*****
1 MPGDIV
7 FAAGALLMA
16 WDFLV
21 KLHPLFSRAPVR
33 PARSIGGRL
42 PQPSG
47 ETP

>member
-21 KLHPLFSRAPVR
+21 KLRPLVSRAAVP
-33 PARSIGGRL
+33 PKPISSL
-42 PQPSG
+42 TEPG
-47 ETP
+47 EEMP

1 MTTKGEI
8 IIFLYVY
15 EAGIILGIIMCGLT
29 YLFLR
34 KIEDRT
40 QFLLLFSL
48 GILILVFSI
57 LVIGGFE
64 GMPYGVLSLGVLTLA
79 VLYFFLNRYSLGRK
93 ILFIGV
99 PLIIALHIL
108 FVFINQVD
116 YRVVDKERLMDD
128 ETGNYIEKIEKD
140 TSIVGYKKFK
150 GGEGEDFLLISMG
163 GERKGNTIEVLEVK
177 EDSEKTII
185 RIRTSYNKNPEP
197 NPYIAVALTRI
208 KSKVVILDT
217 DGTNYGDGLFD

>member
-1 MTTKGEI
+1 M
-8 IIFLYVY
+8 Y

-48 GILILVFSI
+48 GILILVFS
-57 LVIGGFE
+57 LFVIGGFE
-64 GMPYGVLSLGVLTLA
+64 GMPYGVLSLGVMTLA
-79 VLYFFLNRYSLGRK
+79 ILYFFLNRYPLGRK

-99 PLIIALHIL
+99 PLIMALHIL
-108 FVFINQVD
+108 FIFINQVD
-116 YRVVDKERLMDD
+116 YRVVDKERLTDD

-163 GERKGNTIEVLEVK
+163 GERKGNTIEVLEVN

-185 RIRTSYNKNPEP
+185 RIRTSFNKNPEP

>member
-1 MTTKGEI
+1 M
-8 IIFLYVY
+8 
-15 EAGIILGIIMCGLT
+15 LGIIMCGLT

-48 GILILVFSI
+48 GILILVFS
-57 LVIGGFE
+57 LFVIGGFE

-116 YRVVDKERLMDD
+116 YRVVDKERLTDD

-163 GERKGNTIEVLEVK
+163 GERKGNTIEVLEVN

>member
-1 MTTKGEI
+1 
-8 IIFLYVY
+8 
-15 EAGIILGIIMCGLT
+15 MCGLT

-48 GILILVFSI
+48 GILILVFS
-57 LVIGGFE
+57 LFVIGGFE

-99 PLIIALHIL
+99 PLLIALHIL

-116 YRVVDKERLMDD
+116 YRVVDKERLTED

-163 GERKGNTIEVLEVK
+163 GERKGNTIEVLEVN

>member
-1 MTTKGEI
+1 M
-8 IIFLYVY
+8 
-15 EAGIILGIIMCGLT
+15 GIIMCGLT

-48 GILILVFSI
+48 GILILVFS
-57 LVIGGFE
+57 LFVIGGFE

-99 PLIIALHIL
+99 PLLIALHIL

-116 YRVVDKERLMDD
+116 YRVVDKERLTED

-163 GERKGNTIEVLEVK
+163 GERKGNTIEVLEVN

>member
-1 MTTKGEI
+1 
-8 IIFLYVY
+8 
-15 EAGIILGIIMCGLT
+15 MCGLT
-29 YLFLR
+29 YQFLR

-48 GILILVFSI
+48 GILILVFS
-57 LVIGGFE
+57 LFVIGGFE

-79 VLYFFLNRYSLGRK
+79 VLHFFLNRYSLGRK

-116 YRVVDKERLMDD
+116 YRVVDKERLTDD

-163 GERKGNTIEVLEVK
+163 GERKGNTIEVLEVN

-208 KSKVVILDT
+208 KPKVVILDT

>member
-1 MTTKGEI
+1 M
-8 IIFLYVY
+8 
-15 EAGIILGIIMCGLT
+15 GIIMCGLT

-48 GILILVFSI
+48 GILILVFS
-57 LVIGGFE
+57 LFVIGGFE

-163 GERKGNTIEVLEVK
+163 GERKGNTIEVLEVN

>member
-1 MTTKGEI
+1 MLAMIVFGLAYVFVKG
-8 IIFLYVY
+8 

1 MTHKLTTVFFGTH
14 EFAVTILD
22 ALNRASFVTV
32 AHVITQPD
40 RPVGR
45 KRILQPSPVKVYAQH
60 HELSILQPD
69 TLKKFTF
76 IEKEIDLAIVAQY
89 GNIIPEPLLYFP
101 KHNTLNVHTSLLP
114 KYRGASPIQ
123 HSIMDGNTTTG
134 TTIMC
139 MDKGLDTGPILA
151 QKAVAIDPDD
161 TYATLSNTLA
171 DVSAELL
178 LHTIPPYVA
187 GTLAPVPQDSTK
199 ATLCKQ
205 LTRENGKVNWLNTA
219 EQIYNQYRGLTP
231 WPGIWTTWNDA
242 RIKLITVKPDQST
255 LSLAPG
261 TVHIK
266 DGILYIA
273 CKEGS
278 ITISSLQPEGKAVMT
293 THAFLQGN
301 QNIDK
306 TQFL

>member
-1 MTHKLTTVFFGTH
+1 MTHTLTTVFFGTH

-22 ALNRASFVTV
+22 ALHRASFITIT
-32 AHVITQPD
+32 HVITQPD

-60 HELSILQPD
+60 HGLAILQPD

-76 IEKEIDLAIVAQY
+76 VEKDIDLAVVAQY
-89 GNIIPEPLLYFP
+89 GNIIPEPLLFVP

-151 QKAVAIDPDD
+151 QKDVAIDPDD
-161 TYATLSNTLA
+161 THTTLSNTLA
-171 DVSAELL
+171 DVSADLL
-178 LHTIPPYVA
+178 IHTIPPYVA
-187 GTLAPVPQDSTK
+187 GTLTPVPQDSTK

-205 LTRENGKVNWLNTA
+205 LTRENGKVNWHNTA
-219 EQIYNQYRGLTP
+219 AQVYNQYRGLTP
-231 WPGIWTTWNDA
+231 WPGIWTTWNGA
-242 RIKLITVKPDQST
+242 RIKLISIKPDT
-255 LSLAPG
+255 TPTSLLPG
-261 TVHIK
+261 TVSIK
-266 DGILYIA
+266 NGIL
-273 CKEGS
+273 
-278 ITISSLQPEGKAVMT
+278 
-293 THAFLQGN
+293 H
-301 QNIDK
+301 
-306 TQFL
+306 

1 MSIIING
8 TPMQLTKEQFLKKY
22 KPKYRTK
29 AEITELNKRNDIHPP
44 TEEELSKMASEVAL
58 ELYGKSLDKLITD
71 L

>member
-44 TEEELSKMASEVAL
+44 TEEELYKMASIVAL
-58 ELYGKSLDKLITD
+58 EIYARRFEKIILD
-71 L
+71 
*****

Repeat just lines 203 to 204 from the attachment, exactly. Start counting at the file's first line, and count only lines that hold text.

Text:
-178 LHTIPPYVA
+178 IHTIPPYVA